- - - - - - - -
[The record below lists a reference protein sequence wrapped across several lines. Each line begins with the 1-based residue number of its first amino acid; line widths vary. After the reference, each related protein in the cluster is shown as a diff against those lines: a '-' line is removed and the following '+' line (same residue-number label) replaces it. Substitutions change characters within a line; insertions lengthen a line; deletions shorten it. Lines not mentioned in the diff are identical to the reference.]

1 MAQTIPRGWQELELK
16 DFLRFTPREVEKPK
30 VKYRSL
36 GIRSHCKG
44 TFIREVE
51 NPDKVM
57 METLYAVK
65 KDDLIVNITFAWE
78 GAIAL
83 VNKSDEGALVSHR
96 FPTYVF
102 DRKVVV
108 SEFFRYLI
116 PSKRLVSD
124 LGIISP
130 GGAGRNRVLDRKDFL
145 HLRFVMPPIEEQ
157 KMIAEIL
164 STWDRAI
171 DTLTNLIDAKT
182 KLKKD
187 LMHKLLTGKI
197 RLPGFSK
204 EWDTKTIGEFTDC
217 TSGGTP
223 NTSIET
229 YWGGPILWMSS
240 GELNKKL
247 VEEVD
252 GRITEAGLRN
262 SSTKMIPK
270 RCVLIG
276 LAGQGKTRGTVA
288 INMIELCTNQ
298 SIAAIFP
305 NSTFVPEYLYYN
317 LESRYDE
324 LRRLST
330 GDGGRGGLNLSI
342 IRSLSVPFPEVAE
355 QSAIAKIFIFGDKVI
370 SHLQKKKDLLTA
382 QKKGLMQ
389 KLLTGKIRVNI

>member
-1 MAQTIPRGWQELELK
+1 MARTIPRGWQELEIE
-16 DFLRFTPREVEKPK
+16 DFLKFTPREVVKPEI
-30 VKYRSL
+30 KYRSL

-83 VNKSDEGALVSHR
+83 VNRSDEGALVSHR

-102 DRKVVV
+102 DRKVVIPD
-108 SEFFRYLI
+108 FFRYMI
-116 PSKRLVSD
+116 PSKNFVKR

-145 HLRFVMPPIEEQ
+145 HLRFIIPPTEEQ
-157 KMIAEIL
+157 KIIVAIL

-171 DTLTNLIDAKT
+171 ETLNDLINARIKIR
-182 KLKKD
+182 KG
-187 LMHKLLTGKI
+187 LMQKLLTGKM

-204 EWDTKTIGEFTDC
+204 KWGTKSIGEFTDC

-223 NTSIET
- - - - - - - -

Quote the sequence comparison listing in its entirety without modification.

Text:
[The record below lists a reference protein sequence wrapped across several lines. Each line begins with the 1-based residue number of its first amino acid; line widths vary. After the reference, each related protein in the cluster is shown as a diff against those lines: a '-' line is removed and the following '+' line (same residue-number label) replaces it. Substitutions change characters within a line; insertions lengthen a line; deletions shorten it. Lines not mentioned in the diff are identical to the reference.]

1 MAQTIPRGWQELELK
16 DFLRFTPREVEKPK
30 VKYRSL
36 GIRSHCKG
44 TFIREVE
51 NPDKVM
57 METLYAVK
65 KDDLIVNITFAWE
78 GAIAL
83 VNKSDEGALVSHR
96 FPTYVF
102 DRKVVV
108 SEFFRYLI
116 PSKRLVSD
124 LGIISP
130 GGAGRNRVLDRKDFL
145 HLRFVMPPIEEQ
157 KMIAEIL
164 STWDRAI
171 DTLTNLIDAKT
182 KLKKD
187 LMHKLLTGKI
197 RLPGFSK
204 EWDTKTIGEFTDC
217 TSGGTP
223 NTSIET
229 YWGGPILWMSS
240 GELNKKL
247 VEEVD
252 GRITEAGLRN
262 SSTKMIPK
270 RCVLIG
276 LAGQGKTRGTVA
288 INMIELCTNQ
298 SIAAIFP
305 NSTFVPEYLYYN
317 LESRYDE
324 LRRLST
330 GDGGRGGLNLSI
342 IRSLSVPFPEVAE
355 QSAIAKIFIFGDKVI
370 SHLQKKKDLLTA
382 QKKGLMQ
389 KLLTGKIRVNI

>member
-1 MAQTIPRGWQELELK
+1 MARTIPRGWQELEIE
-16 DFLRFTPREVEKPK
+16 DFLKFTPREVVKPEI
-30 VKYRSL
+30 KYRSL

-83 VNKSDEGALVSHR
+83 VNRSDEGALVSHR

-102 DRKVVV
+102 DRKVVIPD
-108 SEFFRYLI
+108 FFRYMI
-116 PSKRLVSD
+116 PSKNFVKR

-145 HLRFVMPPIEEQ
+145 HLRFIIPPTEEQ
-157 KMIAEIL
+157 KIIVAIL

-171 DTLTNLIDAKT
+171 ETLNDLINARIKIR
-182 KLKKD
+182 KG
-187 LMHKLLTGKI
+187 LMQKLLTGKM

-204 EWDTKTIGEFTDC
+204 KWGTKSIGEFTDC

-223 NTSIET